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SN~ (~6) lff 2It 3k_~ , 5 ",,x_J {b)

SN~ (~6) lff 2It 3k_~ , 5 ",,x_J {b)

144 G and Z(H) = C(H) n

144 G and Z(H) = C(H) n H denote the center of H. Note that C(H) is always a subgroup of N(H). Let H ° denote the identity component of H. If H is a dosed subgroup of G then H,H°,N(H) and C(H) axe all dosed Lie subgroups of G. The tangent bundle TM of M has the natural structure of a G-vector bundle over M with G-action defined by gv = Tg(v), v E TM, g E G. If x E M, then T,M is invariant by Gx and so has the natural structure of a G~-representation. If M and N are G manifolds, we let C~(M, N) denote the space of C °o G-equivariant maps from M to N, Diffc~°a(M ) denote the space of Coo G-equivariant diffeomorphisms of M and C~(TM) denote the space of C °o G-eqnivariant vector fields on M. If M is compact (respectively, non-compact) we take the C °o topology (respectively, Whitney Coo topology) on function spaces. We note that all our results hold if we work instead with C r maps, 2 < r < oo, with the proviso that we may sometimes lose one order of differentiabllty In the sequel, we always assume maps, bundles, submanifolds etc. are smooth. We also generally write equivariant rather than G-equivariant when the underlying group G is implicit from the context. Thus, reference to an equivariant vector field on M will always be to an element of C~(TM). Averaging a riemannian metric for M over G, we may and shall assume that M has an equivariant riemannian metric ~ and corresponding structure of a riemannian G-manifold. Denote the exponential map of ~ by exp. Thus, exp : TM 4-4 M will be smooth and G-equivariant. Let Q be an invariant (that is, G-invariant) closed submanifold of M. The normal bundle 7r : N(Q) ~ Q of Q may be identified with the orthogonal complement of TQ in TQM = TMIQ. Using an equivariant compression of N(Q) and restricting exp to N(Q), we may construct an invariant tubular neighbourhood U of Q in M. Specifically, we may construct an equivariant diffeomorphism q : N(Q) ---, U C M such that q = exp on a neighbourhood of the zero section of N(Q). In particular, q restricted to the zero section of N(Q) will be the identity map onto Q. Let z E M and let a denote the G orbit through x. Then, c~ is a smooth compact invariant submanifold of M. Set H = G~ and V = Nx(cr). We note that V is an H-representation and N(ct) is isomorphic to the fiber product G×HV. Let lr : G×HV ~ a denote the associated projection map. From what we have said above, it follows that there exists an equivariant embedding q of G ×H V onto an open invariant neighbourhood U of Or. For y E a, set S u = q(~-l(y)). We call S~ a slice (for the action of G) at y. We recall the following characteristic properties of slices: (s2) (s3) (s4) (ss) S o f3 gSy # 0 if and only if g E Gy. OSy = Sy for all 0 E Gy. oSv = So , for all 0 E G. G.S =U. If a : A C G/Gu ---, G~is a smooth local section of G over an open neighbourhood A of [Gu] in G/G u then the map p~ : Sy × A ~ U defined by p~'(z, a) = a(a)z is an embedding onto the open neighbourhood a(A) • Sy of Su in U.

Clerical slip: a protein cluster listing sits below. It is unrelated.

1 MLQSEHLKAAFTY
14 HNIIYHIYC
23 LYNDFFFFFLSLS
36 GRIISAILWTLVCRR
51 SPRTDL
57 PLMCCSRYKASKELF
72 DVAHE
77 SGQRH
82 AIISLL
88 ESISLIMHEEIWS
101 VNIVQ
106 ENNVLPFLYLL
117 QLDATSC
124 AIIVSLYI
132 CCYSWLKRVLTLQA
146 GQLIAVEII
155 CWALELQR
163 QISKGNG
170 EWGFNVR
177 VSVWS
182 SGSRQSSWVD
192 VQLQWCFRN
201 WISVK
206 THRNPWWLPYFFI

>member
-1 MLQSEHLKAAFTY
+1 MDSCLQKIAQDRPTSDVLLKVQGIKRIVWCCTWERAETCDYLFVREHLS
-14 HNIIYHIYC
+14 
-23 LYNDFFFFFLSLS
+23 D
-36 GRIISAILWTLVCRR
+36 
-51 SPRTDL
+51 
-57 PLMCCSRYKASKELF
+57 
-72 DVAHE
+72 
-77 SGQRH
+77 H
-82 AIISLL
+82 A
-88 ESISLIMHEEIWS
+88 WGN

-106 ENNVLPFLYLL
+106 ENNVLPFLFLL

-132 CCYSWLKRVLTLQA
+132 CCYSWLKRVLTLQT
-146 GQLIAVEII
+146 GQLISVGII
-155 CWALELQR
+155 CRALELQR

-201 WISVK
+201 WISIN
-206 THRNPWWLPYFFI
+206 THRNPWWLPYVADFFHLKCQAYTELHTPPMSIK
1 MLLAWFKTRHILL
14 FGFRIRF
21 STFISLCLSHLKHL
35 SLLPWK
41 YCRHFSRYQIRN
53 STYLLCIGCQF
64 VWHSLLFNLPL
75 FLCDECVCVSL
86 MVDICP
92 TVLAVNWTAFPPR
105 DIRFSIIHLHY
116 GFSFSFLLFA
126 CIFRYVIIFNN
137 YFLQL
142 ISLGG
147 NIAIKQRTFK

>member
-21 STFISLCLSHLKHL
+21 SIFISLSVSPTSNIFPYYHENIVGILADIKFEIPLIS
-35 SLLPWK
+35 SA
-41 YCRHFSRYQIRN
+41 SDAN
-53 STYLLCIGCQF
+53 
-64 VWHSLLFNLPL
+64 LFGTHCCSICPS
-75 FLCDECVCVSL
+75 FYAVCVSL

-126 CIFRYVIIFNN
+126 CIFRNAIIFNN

145 We refer to ,g = {Su[y E a} as a family of slices for the G orbit a. The following well-known result (see Field[6] or Krupa[14]) is basic to many construc- tions involving equlvaxiant maps. Lemma2.1 Let E be a G-vector bundle over M. Let a C M be a G-orbit ands = {S=]z E a} be a family of slices for a. Let z E a and suppose that X is a smooth G=-equivariant section of E]Sx over S=. Then X extends uniquely to a smooth G-equivari- ant section f( of E over G. Sx. Proof: Define fC(gy) = gX(y),g E G,y fi Sx. By the G=-equivariance of X, X is well- defined as a G-equivarlant section of E over G. S~. To verify that )( is smooth it suffices, by G-equivariance, to cheek that X is smooth on a neighbourhood of S=~ in G- S=~. For this, choose a smooth local section a : A C G/G=~ --* G as in ($5). Set r/= (rh, r~) = (f).-1. Thus r/: a(a). S= --* S= x A. For z E a(A) . S=~, ff(z) = ~(z)X(ra(z)). Hence, X is smooth on a( A ). S=. | We also note (see [6], [14]) Lemma 2.2 Let E be a G-vector bundle over M. Let z E M and v E .E°= =. Then there exists s E C~(E) such that s(z) = v. Conversely, if s E C~'(E), then s(z) E E2=, all zEM. 3 Homogeneous Spaces and Local Sections Most of this section is based on Field[7, 8]. An alternative presentation may be given along the lines of Krupa[14], Let G be a compact Lie group. Let Gr denote the group of right translations of G. Thus, Gr ~ G and the action of Gr on G is given by: g(k) = kg -1, k E G, g E Gr. Let Gc denote the group of transformations of G defined by conjugation. That is, we regard Gc ~ G with action defined on G by: g(k) = gkg -1, k E G, g E Gr. We recall that a semi-direct product structure can be defined on G x G by: (a,b)(c,d) = (ac, bada-1), a,b,c,d E G. Let T(G) denote G x G with this composition. Observe that T(G) acts on G by: (a,b)g = aga-lb -1, (a,b) E T(G), g 6 G. Obviously, Gc and G, may be identified with the subgroups G × {e}, {e} x G of T(G). With these identifications, Gr

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